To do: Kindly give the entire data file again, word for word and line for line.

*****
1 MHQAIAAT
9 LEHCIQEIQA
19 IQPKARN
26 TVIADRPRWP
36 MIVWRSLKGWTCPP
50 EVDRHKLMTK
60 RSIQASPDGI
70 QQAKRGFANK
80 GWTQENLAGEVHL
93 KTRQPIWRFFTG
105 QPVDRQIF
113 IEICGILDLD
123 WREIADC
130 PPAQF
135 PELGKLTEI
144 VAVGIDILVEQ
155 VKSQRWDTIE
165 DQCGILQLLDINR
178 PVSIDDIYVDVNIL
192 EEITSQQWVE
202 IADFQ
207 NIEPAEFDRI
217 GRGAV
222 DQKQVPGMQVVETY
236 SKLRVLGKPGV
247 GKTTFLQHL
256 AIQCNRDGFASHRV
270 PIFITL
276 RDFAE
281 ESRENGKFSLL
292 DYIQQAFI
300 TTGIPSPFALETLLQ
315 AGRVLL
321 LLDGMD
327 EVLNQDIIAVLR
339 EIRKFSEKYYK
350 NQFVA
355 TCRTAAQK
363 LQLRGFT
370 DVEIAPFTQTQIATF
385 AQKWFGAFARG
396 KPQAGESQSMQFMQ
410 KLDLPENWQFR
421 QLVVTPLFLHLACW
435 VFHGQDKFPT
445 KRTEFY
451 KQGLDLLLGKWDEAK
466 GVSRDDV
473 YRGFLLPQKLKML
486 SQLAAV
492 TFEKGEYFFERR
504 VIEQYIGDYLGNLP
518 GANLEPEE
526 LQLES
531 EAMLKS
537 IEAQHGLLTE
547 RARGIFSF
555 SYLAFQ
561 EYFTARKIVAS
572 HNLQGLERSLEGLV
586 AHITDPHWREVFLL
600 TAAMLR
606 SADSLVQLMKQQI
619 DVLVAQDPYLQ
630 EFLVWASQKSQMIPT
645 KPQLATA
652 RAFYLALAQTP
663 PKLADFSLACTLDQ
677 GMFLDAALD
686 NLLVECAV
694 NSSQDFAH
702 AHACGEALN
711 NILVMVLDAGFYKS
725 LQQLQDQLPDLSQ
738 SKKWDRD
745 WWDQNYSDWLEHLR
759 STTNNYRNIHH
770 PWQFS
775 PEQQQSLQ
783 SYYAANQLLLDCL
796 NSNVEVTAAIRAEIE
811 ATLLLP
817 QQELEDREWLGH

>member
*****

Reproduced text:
1 MHQAIAAT
9 LEHCIQEIQA
19 IQPKARN
26 TVIADRPRWP
36 MIVWRSLKGWTCPP
50 EVDRHKLMTK
60 RSIQASPDGI
70 QQAKRGFANK
80 GWTQENLAGEVHL
93 KTRQPIWRFFTG
105 QPVDRQIF
113 IEICGILDLD
123 WREIADC
130 PPAQF
135 PELGKLTEI
144 VAVGIDILVEQ
155 VKSQRWDTIE
165 DQCGILQLLDINR
178 PVSIDDIYVDVNIL
192 EEITSQQWVE
202 IADFQ
207 NIEPAEFDRI
217 GRGAV
222 DQKQVPGMQVVETY
236 SKLRVLGKPGV
247 GKTTFLQHL
256 AIQCNRDGFASHRV
270 PIFITL
276 RDFAE
281 ESRENGKFSLL
292 DYIQQAFI
300 TTGIPSPFALETLLQ
315 AGRVLL
321 LLDGMD
327 EVLNQDIIAVLR
339 EIRKFSEKYYK
350 NQFVA
355 TCRTAAQK
363 LQLRGFT
370 DVEIAPFTQTQIATF
385 AQKWFGAFARG
396 KPQAGESQSMQFMQ
410 KLDLPENWQFR
421 QLVVTPLFLHLACW
435 VFHGQDKFPT
445 KRTEFY
451 KQGLDLLLGKWDEAK
466 GVSRDDV
473 YRGFLLPQKLKML
486 SQLAAV
492 TFEKGEYFFERR
504 VIEQYIGDYLGNLP
518 GANLEPEE
526 LQLES
531 EAMLKS
537 IEAQHGLLTE
547 RARGIFSF
555 SYLAFQ
561 EYFTARKIVAS
572 HNLQGLERSLEGLV
586 AHITDPHWREVFLL
600 TAAMLR
606 SADSLVQLMKQQI
619 DVLVAQDPYLQ
630 EFLVWASQKSQMIPT
645 KPQLATA
652 RAFYLALAQTP
663 PKLADFSLACTLDQ
677 GMFLDAALD
686 NLLVECAV
694 NSSQDFAH
702 AHACGEALN
711 NILVMVLDAGFYKS
725 LQQLQDQLPDLSQ
738 SKKWDRD
745 WWDQNYSDWLEHLR
759 STTNNYRNIHH
770 PWQFS
775 PEQQQSLQ
783 SYYAANQLLLDCL
796 NSNVEVTAAIRAEIE
811 ATLLLP
817 QQELEDREWLGH

>member